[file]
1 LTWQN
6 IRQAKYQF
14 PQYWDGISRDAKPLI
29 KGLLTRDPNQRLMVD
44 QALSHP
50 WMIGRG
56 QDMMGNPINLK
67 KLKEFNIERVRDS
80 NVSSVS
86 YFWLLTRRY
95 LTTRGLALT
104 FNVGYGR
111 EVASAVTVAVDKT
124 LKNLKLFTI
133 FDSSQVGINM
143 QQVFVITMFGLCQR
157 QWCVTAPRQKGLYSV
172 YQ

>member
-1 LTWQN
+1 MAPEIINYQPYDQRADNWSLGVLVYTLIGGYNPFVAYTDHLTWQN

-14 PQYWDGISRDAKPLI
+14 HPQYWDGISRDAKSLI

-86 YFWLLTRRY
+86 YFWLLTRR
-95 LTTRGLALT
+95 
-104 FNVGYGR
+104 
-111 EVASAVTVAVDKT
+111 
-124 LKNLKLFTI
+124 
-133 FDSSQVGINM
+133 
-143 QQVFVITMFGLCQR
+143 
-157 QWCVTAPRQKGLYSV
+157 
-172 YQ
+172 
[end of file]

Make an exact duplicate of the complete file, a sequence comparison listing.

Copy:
1 LTWQN
6 IRQAKYQF
14 PQYWDGISRDAKPLI
29 KGLLTRDPNQRLMVD
44 QALSHP
50 WMIGRG
56 QDMMGNPINLK
67 KLKEFNIERVRDS
80 NVSSVS
86 YFWLLTRRY
95 LTTRGLALT
104 FNVGYGR
111 EVASAVTVAVDKT
124 LKNLKLFTI
133 FDSSQVGINM
143 QQVFVITMFGLCQR
157 QWCVTAPRQKGLYSV
172 YQ

>member
-1 LTWQN
+1 MAPEIINYQPYDQRADNWSLGVLVYTLIGGYNPFVAYTDHLTWQN

-14 PQYWDGISRDAKPLI
+14 HPQYWDGISRDAKSLI

-86 YFWLLTRRY
+86 YFWLLTRR
-95 LTTRGLALT
+95 
-104 FNVGYGR
+104 
-111 EVASAVTVAVDKT
+111 
-124 LKNLKLFTI
+124 
-133 FDSSQVGINM
+133 
-143 QQVFVITMFGLCQR
+143 
-157 QWCVTAPRQKGLYSV
+157 
-172 YQ
+172 